The ISRG Root X1 has to be installed on the device and not on the server, but it seems that's not an option.

And without knowing which alternate trusted roots are actually installed on the device, it's quite pointless to suggest any provider. Oftentimes IoT devices are very stripped down to the bare minimum, so that even most of the default root certificates are removed.

And also openssl 1.0 sort of rings a bell, because if I recall correctly, this version will always walk up the whole chain (and therefore fail at the expired DST Root X3), whereas openssl 1.1 will accept the chain once it finds a certificate installed as trusted root (and therefore accept at ISRG Root X1, if it is installed at the device)


That's true. But to be honest, this whole scenario has been anounced for at least half a year now. This should have been plenty of time to test and update your devices accordingly ...


Yes, if the right people would have been at the job. Sometimes, things are overlooked and this was a huge one. All i know is that those devices are running openwrt ca-bundle - 20200601-1 and I can't find detailed information to know what I might be able to do on the server side.

I appreciate the help. Thank you.

1 Like

This might indeed contain the ISRG Root X1 certificate, but as your openssl version is quite old, it still fails (see DST Root CA X3 Expiration (September 2021) - Let's Encrypt)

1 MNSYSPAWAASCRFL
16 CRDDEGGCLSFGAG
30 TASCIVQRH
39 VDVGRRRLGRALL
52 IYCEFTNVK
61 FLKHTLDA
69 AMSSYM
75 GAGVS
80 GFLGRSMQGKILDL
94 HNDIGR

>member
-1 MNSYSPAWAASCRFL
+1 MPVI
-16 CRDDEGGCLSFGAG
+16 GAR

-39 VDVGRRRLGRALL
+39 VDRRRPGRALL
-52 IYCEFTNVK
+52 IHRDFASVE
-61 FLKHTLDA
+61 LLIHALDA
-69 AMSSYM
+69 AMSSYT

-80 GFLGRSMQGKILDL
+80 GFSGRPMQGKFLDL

But there may be hope, also like @Osiris mentionend:

Currently you are probably serving the default chain, which also contains the now expired DST Root X3 certificate. Openssl 1.0 can't deal with that. But you can (at least temporarily) switch to the alternative chain (on the server!). This alternative doesn't contain the DST Root X3, and therefore even the older openssl 1.0 should be able to deal with that.

I don't know, how you create certificates on your server (and from your your posts I suspect it's not your personal responsability). So you should get the person who is responsible to create/renew those certificates and see if he can switch to the alternative chain, then your devices probably will come online again ...

And as your devices include a default ca-bundle, it might as well be possible to just serve a certificate from any other provider than LE, because the most common ones should be able to be verified ...


As luck would have it, I'm the only one here as this happens.

The server has certbot on it and I did renew the certs using that earlier today thinking maybe they were simply expired. Bad enough but simpler problem :).

So long as I know what I'm supposed to do, I can do it.

I assume certbot is using the default chain and I posted that info above.

cert.pem -> ../../archive/domain.com/cert1.pem
chain.pem -> ../../archive/domain.com/chain1.pem
fullchain.pem -> ../../archive/domain.com/fullchain1.pem
privkey.pem -> ../../archive/domain.com/privkey1.pem

Is there some info online on where I can get the alternative file then use it temporarily?

1 Like

I should clarify that I am a server admin so very familiar with Linux. I just don't know the in and out's of SSL certificates other than installing them, LAMP, etc. With some guidance or info on what I need to do, I'm sure I can get it done.

1 Like

Probably you can buy a cert from some cert authority who's in your devices' CA store and use it on your server?


Yes, but this sounds much more hopeful if I can find more information on how to accomplish this.